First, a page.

learn how to perfectly pitch online with these tips

Learn how to perfectly pitch online with these tips

In the era of COVID-19, how we do business has changed for the foreseeable future. Given the uncertainty of tomorrow, attracting new business has never mattered more (or been harder) for many businesses.

 Stuck inside and working from home, we’re all very comfortable with virtual meetings (or, at least, used to them). Whether it’s Zoom, Google Hangouts, Microsoft Teams or whatever trendy new platform you may be trying, businesses and salespeople have been forced to drastically change the manner in which they pitch new business. 

So, how do you effectively run a virtual sales meeting that gets your key selling points across without your potential clients clicking into other windows or checking email while you speak? 

Persuaders Founder, Jacqui O’Brien, has three super easy and practical tips to nail your next virtual pitch presentation:

#1 Revisit Your Existing Pitch Presentation

Revising your existing pitch for maximum effectiveness in an online environment is a must. This could mean adding memorable stories, using tighter sentences or cutting slides out completely.

Things you can do today: 

  • Include a slide with photos of the team instead of introducing everyone individually on the call. This will save time and the awkwardness of virtual introductions.
  • Number slides in case you need to guide clients through on their own computers. If you’re happy to share the files with them, send a copy just before the meeting starts. This can help you if there are lags or other tech issues. 
  • Adapt your branding to only use system fonts (Times New Roman, Helvetica, and Courier) as it will reduce the risk of display issues. Custom fonts look lovely, but they can cause some major formatting issues if the person on the other end doesn’t have them installed!
  • Spread out your slide content across slides to avoid anything being too text heavy. Frankly, you should already be doing that. Text heavy slides are so 1995. Plus, spacing it out allows you to maximise your use of visuals, which attract more attention and are proven to be 55% more effective than words alone. 

#2 Stand Up

Even the most experienced and confident presenters have found the shift to virtual difficult. As if the technical and logistical issues don’t make it painful enough (if I had a dollar for every time someone said ‘Can you hear me?’ or ‘whoops! You’re frozen’…).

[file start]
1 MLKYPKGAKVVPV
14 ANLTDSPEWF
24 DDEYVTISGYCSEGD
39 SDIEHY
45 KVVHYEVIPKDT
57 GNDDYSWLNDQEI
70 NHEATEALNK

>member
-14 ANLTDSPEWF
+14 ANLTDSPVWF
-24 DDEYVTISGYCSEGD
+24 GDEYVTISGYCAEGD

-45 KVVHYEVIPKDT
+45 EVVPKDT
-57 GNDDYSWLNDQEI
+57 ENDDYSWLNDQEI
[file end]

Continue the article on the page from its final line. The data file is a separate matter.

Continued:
Beyond that, one of the biggest challenges for professionals and all levels has been how to exude charisma and demonstrate authority when you’re not directly in front of the audience.

The best thing to do: Stand up!

When you’re at home, you’re comfortable and being in that environment can actually change how you interact, often in subtle ways. Do your best to avoid sitting down and make sure you dress as you would for an in-person meeting (the whole outfit, not just the top). 

By giving a presentation while standing up, you can ensure professional delivery and achieve authority as a presenter. Physiologically speaking, it can also help you feel more confident, and that authority will shine through. 

Standing up also taps into the full range of body language that is constrained or restricted when sitting down – encouraging the use of hand motions and vocal variety that will keep your audience engaged. 

#3 Leverage Video Call Recordings

Sometimes, important stakeholders who are invited to your pitch presentation aren’t able to attend, or want to refer back to your presentation later. When you give an in-person pitch presentation, it’s not common to have the session filmed. 

As a result, many salespeople find themselves delivering the same presentation multiple times or relying on others to share information with their colleagues. However, recording video calls is commonplace and can be leveraged to your advantage.

Once the presentation is done, you can send the recording in a follow-up email to stakeholders that attended, to help them reflect on the questions answered and the discussions that happened during the pitch session. It’s also beneficial to those who were unable to attend the presentation, as they can watch in their own time. 

Just make sure you ask for permission from the audience first and explain why you’d like to record.  

In addition to the recording, you can send other digital documents like the slide deck, links to marketing content, or any other assets you think will seal the deal. Make sure to think about what they really need. Don’t overwhelm anyone with too much information! #contentoverloadisreal

Looking for a little more help with your next pitch?

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